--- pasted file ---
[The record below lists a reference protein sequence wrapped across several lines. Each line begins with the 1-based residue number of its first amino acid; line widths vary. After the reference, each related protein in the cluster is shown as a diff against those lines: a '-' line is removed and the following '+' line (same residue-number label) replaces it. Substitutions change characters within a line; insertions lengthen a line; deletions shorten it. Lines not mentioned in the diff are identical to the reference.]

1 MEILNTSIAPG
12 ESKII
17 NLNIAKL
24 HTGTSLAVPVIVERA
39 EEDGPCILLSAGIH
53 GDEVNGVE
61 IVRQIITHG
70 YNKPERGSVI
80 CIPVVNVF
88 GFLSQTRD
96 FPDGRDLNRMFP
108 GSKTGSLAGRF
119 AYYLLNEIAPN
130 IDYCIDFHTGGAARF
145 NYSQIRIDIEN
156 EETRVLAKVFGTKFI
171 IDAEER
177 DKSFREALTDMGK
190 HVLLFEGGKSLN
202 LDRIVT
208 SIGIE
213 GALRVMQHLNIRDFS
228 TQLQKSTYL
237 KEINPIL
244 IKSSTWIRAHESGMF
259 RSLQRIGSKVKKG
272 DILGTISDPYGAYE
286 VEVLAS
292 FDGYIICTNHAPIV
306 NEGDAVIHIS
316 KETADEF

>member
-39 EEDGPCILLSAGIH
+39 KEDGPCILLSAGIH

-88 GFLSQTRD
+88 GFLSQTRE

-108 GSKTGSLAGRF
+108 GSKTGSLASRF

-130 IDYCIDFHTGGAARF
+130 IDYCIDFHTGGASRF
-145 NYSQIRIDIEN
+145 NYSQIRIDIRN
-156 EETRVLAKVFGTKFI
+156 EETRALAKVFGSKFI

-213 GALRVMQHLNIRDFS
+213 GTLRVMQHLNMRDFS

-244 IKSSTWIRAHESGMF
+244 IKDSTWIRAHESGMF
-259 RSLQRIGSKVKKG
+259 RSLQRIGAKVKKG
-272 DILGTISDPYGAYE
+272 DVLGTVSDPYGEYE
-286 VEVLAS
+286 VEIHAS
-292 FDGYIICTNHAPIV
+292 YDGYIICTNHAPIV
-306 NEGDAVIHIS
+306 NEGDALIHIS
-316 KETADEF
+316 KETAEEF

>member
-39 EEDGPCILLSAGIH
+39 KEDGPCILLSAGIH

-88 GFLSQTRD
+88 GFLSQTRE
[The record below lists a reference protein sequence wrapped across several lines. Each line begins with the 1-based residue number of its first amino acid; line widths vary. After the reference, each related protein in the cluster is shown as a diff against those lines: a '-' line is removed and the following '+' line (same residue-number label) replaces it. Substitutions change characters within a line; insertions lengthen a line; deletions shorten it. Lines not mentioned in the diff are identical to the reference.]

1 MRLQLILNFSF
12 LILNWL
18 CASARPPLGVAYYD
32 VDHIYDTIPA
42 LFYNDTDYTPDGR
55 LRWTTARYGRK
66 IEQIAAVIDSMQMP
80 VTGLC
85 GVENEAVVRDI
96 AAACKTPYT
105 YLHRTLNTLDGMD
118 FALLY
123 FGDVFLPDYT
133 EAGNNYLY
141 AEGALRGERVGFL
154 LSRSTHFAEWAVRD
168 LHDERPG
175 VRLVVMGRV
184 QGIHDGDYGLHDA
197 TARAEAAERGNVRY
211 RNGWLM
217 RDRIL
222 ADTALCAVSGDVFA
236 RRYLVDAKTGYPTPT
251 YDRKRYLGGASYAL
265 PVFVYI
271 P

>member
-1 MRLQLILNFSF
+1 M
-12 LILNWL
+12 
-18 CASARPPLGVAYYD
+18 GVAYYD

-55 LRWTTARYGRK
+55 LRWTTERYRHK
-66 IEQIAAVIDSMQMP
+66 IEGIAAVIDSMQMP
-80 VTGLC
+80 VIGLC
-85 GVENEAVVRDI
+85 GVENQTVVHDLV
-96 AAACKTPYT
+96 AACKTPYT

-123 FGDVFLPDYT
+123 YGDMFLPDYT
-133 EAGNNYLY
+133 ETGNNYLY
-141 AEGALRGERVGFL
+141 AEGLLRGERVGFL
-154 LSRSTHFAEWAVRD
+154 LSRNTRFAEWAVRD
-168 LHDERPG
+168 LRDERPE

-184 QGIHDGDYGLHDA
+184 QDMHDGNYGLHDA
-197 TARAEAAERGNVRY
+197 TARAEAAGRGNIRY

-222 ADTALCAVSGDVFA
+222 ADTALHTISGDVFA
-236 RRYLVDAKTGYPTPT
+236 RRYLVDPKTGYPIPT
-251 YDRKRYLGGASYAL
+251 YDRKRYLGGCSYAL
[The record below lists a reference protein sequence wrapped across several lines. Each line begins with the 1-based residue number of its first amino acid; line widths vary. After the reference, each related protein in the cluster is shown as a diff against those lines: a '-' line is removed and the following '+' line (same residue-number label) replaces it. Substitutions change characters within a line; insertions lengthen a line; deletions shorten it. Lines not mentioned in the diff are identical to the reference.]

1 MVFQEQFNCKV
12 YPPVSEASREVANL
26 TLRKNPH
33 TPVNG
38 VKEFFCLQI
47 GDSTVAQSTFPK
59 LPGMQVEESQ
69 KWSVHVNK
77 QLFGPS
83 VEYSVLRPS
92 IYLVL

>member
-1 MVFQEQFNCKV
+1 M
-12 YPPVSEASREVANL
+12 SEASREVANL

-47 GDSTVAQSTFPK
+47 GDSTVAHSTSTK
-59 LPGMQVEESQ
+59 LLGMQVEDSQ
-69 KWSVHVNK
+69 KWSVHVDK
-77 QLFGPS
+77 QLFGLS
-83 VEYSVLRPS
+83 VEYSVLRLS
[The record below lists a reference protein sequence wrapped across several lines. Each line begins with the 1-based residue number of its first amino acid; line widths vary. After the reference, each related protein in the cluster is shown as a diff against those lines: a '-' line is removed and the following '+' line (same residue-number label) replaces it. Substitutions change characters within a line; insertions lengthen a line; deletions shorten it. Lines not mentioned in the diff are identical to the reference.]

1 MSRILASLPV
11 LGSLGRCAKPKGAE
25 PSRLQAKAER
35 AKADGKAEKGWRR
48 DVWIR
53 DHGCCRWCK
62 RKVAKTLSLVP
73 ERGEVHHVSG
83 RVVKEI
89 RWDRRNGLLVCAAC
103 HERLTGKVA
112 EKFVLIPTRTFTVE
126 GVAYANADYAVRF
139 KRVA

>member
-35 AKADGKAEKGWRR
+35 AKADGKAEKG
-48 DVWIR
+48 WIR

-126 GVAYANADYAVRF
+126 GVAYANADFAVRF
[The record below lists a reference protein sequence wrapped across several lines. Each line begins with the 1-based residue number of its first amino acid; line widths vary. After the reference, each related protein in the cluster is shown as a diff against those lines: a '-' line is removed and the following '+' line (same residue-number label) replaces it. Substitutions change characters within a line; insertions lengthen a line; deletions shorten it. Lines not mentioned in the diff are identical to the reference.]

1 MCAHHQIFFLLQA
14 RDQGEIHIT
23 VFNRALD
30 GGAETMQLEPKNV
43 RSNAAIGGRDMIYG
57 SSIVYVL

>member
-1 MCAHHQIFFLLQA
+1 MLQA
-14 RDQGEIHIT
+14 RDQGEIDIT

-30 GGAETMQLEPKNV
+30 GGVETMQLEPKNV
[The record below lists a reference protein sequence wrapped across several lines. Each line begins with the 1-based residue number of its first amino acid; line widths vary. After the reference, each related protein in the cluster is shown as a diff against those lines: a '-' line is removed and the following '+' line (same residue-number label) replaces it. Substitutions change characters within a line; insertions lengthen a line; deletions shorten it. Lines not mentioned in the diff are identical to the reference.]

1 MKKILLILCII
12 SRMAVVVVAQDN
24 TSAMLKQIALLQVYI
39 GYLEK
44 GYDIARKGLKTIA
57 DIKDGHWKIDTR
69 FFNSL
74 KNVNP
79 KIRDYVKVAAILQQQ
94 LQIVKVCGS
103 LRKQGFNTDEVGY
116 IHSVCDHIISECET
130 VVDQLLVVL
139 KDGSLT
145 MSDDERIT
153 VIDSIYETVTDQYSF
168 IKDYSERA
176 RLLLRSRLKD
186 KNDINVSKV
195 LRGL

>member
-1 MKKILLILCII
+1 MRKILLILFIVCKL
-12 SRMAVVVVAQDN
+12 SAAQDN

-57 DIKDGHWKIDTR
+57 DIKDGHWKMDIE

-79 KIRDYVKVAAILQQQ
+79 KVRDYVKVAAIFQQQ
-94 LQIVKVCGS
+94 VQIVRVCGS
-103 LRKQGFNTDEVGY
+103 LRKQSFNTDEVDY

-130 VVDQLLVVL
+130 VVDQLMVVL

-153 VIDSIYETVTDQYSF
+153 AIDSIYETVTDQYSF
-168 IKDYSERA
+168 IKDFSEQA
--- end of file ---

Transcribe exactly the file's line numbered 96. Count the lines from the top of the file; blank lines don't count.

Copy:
-1 MRLQLILNFSF